CHOTEAU, Mont. - Rebecca Rosenberger knows that fighting injustice can have its costs, but she didn't expect her livelihood to be threatened in the process.
Rosenberger, a member of the Blackfeet Tribe, and her non-Indian husband purchased the Circle N Restaurant in this off-reservation town in 1995. Because of her tribal status, the business was given an 8-A, minority-owned listing by the U.S. Small Business Administration. As part of financing the venture, the couple put their home up as collateral.
Rosenberger secured a state license that enables her to sell beer and wine, but not hard liquor. But she later learned that another Choteau business, the Log Cabin Restaurant, was allowing patrons to bring their own beer, wine and liquor when they came in to eat.
Rosenberger knew that the prominent non-Indian family that owns the Log Cabin couldn't get a liquor license because the business sits next to a church. She also knew that under the terms of her license, customers were not allowed to bring any of their own alcoholic beverages into her business. More research revealed that the Log Cabin's actions were likely a violation of state law. She says she complained to city police, who visited the establishment and told them to stop.
In the fall of 2000, however, Rosenberger says a group of hunters tried to bring bottles of wine into her restaurant. When she told them they couldn't because it was illegal, they said they'd been allowed to do so the night before while eating at the Log Cabin. Rosenberger says she immediately contacted the Teton County sheriff, as well as the county attorney, but she never received notice of any enforcement action.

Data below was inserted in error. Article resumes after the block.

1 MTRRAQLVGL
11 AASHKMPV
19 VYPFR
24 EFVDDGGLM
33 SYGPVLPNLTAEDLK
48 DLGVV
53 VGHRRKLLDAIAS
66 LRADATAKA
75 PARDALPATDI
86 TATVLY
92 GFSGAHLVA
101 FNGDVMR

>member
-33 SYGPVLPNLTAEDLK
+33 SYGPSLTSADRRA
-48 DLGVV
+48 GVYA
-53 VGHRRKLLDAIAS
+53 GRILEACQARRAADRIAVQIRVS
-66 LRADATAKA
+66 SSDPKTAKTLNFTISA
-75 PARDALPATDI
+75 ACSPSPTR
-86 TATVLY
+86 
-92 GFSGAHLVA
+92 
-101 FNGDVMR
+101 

Rosenberger then wrote letters to Montana Gov. Judy Martz, Attorney General Mike McGrath, state legislators and the three members of the state's congressional delegation. In addition, she continued to press city and county officials for action against Log Cabin owner David Maurer.
But questions about terminology and scope in the state's so-called "bottle club" law initially prompted some local officials to contend Maurer's business was doing nothing illegal.
In 2002, documents show Teton County Attorney Joe Coble told Rosenberger that he wasn't going to prosecute Maurer, even though Montana Department of Revenue (DOR) officials agreed that it was illegal to allow alcohol to be consumed in the Log Cabin without having a license. But the DOR's Jason Wood also told Rosenberger in a letter last year that his agency couldn't help her.
"The department is not a criminal law enforcement agency and has no jurisdiction over unlicensed premises," Wood wrote. "Therefore, any criminal violation is a local law enforcement responsibility."
In July 2002, Choteau City Attorney Dennis Tighe wrote a letter to Mayor Dan Clark stating that he believed "there has been no violation" at the Log Cabin, and that he would "not cite the restaurant for violation of the liquor laws." He added that if the Revenue Department wanted "to investigate and do something about the situation, it has that option."
Rosenberger last December filed a discrimination complaint with the Montana Human Rights Bureau. The complaint alleged that Choteau and Teton County officials were not enforcing the law against Maurer because Rosenberger is an Indian.